What happened

Juno Therapeutics (NASDAQ:JUNO) ended down 10.6% on Thursday after announcing Wednesday after the bell that the biotech was discontinuing development of its lead treatment JCAR015.

So what

This shouldn't have come as much of a shock to investors; JCAR015 has had a rough couple of months. The phase 2 ROCKET trial testing JCAR015 in patients with acute lymphoblastic leukemia (ALL) was put on hold because patients died from cerebral edema. Juno hypothesized that the problem was with one part of the preconditioning treatment, so it was removed and the trial was resumed.

Unfortunately, more patients treated with the new protocol died from cerebral edema , so the trial was put on hold again.

Micrographic view of stained leukemia cells

Image source: Getty Images.

After studying the situation, management thinks it might be possible to modify the protocol to avoid the deadly side effect, but that would require the company to take a step back into phase 1 development. Considering the delay and that Juno and its partner, Celgene (NASDAQ:CELG), have other drugs they could use their resources to develop, Juno and Celgene decided to stop development of JCAR015.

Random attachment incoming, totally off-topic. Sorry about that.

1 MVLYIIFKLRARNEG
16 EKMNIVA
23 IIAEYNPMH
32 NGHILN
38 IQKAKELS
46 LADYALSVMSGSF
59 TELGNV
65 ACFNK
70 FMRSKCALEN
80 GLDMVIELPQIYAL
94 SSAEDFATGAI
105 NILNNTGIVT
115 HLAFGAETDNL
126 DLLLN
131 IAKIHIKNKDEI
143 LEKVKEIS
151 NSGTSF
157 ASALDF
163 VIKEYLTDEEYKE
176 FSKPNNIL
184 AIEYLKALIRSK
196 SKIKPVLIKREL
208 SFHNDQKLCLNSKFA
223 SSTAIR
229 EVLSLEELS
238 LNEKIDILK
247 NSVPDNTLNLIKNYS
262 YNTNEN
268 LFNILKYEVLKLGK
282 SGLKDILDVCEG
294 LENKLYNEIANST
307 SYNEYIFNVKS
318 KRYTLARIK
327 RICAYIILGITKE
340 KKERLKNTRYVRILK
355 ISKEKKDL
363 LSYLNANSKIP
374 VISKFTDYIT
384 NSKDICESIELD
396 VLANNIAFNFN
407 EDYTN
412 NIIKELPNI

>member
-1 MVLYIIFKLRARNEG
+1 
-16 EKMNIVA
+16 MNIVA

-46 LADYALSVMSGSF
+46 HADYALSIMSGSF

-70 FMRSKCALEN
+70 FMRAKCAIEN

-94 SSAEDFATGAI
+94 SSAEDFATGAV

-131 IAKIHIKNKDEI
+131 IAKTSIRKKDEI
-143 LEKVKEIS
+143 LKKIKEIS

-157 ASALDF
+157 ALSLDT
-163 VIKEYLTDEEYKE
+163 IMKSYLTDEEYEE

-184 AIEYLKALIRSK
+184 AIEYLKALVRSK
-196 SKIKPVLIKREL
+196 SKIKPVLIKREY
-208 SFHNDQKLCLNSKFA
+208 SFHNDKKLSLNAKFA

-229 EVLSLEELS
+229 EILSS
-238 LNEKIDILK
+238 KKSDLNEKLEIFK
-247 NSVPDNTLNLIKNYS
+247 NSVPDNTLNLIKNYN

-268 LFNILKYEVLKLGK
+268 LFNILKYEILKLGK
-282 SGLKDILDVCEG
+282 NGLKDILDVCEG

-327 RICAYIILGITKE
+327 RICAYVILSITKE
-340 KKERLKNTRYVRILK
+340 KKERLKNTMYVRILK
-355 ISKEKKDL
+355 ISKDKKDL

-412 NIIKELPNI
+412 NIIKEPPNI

Now what

While losing a lead candidate is a big deal for a development-stage company, Juno has other CAR T treatments in development. JCAR014 and JCAR017 target the same B-lymphocyte antigen, CD19, as JCAR015, but they're being tested in other blood cancers, so investors should know soon whether the side effect is a problem with the target, JCAR015 specifically, or a more general problem of treating ALL patients with CAR T therapy.

Beyond those two treatments, Juno has JCAR018 targeting CD22 and JTCR016, a T cell receptor (TCR) cell product that targets WT-1, an intracellular protein that is overexpressed in a number of cancers. Investors should keep an eye on JTCR016 since it's the first TCR cell product in the clinic, which should give a preview of how well that technology works.

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